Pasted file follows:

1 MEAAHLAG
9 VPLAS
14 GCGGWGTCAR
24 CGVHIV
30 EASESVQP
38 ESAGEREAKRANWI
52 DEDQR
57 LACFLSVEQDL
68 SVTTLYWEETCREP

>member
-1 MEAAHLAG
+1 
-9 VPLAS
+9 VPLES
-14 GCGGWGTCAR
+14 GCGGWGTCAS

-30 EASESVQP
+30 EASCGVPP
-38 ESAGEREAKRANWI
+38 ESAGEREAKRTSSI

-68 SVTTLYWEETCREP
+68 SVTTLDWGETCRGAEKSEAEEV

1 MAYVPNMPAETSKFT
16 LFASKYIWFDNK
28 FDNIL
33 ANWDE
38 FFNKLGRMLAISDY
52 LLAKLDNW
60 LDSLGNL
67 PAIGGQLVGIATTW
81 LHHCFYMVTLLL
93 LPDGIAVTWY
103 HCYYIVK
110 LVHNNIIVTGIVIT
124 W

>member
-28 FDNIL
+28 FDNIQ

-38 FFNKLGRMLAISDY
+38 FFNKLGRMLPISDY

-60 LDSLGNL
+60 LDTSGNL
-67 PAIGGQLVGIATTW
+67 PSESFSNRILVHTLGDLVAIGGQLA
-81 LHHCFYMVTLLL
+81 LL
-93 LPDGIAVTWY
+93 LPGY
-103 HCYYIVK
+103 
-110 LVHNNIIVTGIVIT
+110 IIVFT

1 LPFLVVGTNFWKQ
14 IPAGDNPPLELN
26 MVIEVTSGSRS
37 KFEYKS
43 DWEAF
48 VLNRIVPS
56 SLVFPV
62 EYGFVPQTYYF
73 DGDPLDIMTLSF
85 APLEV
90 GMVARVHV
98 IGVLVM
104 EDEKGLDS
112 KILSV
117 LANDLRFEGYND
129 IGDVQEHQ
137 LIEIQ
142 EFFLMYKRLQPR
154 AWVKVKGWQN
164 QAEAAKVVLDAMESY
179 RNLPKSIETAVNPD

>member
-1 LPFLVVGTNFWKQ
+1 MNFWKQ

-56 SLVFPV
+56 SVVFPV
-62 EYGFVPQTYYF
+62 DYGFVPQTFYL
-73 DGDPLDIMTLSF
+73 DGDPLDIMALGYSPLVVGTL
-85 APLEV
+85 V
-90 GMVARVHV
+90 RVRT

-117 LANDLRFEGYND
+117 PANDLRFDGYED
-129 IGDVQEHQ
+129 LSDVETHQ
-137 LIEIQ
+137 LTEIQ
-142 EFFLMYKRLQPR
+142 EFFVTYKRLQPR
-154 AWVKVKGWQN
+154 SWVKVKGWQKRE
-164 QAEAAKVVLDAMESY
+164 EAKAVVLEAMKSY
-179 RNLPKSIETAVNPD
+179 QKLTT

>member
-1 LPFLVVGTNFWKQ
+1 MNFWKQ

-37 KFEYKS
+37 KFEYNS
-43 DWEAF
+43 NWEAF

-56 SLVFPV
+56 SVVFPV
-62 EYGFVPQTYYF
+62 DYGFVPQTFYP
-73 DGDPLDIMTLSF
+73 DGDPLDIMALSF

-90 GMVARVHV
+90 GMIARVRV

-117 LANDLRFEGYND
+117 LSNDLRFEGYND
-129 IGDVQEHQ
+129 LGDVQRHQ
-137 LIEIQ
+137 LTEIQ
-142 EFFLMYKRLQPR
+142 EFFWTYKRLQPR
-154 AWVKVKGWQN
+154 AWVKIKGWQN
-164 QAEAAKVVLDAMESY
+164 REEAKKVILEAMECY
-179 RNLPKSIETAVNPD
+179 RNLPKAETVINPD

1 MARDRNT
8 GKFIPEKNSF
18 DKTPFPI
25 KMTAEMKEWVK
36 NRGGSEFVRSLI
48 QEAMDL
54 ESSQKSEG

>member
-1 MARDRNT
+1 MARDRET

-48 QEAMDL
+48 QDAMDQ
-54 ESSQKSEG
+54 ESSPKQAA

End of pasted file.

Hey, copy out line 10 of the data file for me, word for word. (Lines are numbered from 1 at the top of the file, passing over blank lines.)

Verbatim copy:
>member